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10 common myths about your credit score

Anyone looking for a mortgage (or other loan) needs to worry about credit scores. But how much do you really know about your score? Take this quick test and see.

 

1. If I pay my credit card bill in full each month, that will significantly improve my credit score.      True    False

2. Any time I miss a bill payment, my credit score is negatively affected.      True    False

3. If my income goes up, so does my credit score.      True    False

4. I can use an online service and find out what credit score my lender will see.      True    False

5. If I miss a payment, my credit score will be lowered until I make it up.      True    False

6. My credit score will be better if I have a long history at one job, rather than a history of job-hopping.      True    False

7. I recently bought a car but I paid cash for it, so my credit score won’t be affected.      True    False

8. Getting rid of old credit cards I don’t need will boost my credit score.      True    False

9. Information never stays on my credit report for more than seven years.      True    False

10. Every 20-point improvement in my credit score means I’ll qualify for a lower mortgage rate.      True    False

 

10 common myths about your credit score…the answers

You might be surprised to discover that each of these statements is false…at least in part.

1. If I pay my credit card bill in full each month, that will significantly improve my credit score.

Not true. Credit bureaus have no idea whether you pay your credit card bill in full. All they know is whether you make the minimum payment, which is the total amount you “owe.” Of course, it’s always wise to pay your bill in full – it just won’t affect your credit score.

2. Any time I miss a bill payment, my credit score will be negatively affected.

That’s true only for bills involving a repayment of credit – such as a mortgage, credit card, or auto loan. But if you’re late on your rent or on your phone or cable bill, it won’t affect your credit score.

3. If my income goes up, so does my credit score.

Not true. The credit bureaus don’t know what your income is. They only know whether you pay your bills on time.

4. I can use an online service and find out what credit score my lender will see.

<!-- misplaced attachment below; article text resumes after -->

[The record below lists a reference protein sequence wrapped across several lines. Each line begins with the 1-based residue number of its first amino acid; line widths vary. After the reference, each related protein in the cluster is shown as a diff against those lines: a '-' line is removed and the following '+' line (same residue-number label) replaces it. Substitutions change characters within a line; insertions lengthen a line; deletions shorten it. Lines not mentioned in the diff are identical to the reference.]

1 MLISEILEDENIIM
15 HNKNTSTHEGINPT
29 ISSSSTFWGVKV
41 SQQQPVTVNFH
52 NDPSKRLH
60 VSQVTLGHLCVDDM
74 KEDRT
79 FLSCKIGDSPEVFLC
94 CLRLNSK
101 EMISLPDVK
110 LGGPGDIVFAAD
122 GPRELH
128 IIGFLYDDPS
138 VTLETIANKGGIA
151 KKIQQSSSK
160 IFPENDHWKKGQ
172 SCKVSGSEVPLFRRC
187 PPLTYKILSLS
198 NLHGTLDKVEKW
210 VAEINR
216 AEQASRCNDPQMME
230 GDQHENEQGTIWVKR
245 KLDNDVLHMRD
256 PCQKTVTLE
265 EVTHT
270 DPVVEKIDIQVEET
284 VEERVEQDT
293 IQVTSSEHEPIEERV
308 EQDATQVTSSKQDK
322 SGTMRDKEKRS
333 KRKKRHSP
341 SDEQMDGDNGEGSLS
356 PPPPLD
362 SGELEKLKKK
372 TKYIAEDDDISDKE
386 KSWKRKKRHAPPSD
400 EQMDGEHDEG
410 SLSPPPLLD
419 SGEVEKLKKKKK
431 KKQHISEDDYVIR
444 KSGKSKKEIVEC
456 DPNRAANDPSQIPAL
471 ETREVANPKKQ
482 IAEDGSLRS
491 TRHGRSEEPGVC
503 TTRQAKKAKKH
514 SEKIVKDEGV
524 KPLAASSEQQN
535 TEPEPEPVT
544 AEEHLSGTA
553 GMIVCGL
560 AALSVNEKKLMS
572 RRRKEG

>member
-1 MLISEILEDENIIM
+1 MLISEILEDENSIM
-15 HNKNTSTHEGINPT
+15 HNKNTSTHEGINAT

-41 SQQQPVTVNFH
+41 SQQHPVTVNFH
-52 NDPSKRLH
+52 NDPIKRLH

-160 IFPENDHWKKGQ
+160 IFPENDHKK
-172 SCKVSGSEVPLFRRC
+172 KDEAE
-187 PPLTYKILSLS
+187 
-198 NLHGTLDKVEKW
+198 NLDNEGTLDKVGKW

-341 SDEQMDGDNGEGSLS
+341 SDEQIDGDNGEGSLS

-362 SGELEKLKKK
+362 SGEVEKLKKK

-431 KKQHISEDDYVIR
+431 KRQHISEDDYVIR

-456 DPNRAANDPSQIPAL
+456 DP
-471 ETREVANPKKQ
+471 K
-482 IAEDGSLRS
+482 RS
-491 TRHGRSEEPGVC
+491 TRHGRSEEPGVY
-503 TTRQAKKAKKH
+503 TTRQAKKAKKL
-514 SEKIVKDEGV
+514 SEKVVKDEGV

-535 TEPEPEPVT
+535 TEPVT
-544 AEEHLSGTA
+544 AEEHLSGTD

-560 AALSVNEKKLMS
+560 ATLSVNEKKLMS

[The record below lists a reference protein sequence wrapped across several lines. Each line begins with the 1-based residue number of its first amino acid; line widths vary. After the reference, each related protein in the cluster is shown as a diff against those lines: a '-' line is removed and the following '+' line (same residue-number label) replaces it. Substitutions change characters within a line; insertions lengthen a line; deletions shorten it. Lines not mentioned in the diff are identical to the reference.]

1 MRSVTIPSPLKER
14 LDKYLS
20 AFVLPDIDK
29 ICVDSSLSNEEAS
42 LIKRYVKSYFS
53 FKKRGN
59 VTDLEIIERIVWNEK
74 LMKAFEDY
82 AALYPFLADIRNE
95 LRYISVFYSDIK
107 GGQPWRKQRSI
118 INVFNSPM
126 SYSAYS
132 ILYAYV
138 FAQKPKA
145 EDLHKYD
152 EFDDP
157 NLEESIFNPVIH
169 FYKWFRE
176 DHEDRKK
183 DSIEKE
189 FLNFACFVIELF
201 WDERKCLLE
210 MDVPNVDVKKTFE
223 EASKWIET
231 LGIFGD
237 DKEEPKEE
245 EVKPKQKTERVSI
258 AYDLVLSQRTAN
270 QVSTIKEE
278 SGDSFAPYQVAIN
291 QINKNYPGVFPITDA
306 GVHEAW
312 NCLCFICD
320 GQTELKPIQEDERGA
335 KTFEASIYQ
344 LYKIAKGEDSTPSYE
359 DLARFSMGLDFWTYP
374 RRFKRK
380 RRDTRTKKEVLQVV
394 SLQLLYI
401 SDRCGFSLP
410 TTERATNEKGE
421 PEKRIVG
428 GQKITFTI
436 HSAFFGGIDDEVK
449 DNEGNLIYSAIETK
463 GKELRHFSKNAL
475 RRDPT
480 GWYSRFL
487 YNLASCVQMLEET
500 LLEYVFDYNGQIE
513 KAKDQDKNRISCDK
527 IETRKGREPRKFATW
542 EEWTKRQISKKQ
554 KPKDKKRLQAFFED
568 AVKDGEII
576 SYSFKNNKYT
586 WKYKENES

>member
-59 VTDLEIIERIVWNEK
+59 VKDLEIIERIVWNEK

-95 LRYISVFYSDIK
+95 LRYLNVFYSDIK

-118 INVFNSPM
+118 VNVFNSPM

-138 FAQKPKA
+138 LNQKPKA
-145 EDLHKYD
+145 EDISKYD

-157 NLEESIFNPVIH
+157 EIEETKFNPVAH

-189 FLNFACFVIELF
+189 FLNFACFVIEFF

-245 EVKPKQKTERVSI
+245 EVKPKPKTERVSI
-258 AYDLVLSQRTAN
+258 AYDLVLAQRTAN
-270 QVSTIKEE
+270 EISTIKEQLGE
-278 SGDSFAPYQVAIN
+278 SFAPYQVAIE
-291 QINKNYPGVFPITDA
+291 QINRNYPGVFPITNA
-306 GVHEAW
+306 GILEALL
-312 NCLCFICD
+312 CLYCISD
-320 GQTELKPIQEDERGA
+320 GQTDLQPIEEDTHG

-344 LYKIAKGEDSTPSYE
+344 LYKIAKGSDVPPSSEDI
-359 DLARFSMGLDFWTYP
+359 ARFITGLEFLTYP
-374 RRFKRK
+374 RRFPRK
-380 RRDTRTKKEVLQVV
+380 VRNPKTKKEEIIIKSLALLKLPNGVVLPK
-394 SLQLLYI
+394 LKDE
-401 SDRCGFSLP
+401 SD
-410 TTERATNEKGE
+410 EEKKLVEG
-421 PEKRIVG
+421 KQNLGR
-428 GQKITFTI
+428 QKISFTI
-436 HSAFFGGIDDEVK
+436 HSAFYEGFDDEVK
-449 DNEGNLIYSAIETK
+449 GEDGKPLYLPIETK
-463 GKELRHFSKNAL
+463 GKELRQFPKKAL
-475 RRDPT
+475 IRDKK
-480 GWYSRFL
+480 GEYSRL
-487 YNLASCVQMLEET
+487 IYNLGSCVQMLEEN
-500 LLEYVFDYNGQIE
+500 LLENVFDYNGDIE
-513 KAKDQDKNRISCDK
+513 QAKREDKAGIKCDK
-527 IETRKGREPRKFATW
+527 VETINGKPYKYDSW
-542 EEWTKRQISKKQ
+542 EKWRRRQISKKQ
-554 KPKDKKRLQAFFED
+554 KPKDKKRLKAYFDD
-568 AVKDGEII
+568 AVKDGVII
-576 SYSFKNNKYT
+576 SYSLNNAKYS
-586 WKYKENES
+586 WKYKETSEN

Not necessarily. The actual score your lender receives will depend on the type of lender and which credit bureau is reporting it. If you buy a score online, it will likely be close, but it might not be the exact number obtained by the lender.

5. If I miss a payment, my credit score will be lowered until I make it up.

Actually, your credit score will probably be affected way beyond the date when you make up the payment. Late payments can lower your score for a full year. Very late payments can lower it for up to three years, and being sent to collection can lower it for up to seven years.

6. My credit score will be better if I have a long history at one job, rather than a history of job-hopping.

Not true. Credit bureaus don’t know or care how long you’ve been at your job. They only care whether you’re making your bill payments on time. Of course, your lender might want to consider your job history when deciding whether to give you a loan – but it won’t be factored into your credit score.

7. I recently bought a car but I paid cash for it, so my credit score won’t be affected.

It probably won’t – but some auto dealers will check your credit even if you don’t apply for a loan, and that inquiry can lower your score. Similarly, some banks will check your credit if you apply for a checking account. Car dealers and banks won’t necessarily tell you if they’re going to make a credit inquiry, so you might want to ask them upfront.

8. Getting rid of old credit cards I don’t need will boost my credit score.

False! In fact, it will probably hurt your score. A major factor in determining your score is the ratio of the amount you’ve borrowed to the amount of your available credit. By closing an inactive account, you reduce the amount of your available credit, which means this percentage goes up. Also, another factor in determining your score is the age of your credit accounts. Closing an old account will hurt you more than closing a newer one.

9. Information never stays on my credit report for more than seven years.

It’s generally true that bad information gets wiped out after seven years, but good information can stay around much longer. A closed account in good standing can stay on your record for up to 10 years. And if you’ve had the same credit card for 20 years, that will help you by lengthening the average age of your accounts.

10. Every 20-point improvement in my credit score means I’ll qualify for a lower mortgage rate.

Generally, a better score means a better interest rate – but if your score is already up in the mid-700s, improving it further likely won’t make much of a difference. If you’re at 800 and you’re striving to get to 820, that’s terrific – but it probably won’t affect your loan rate.

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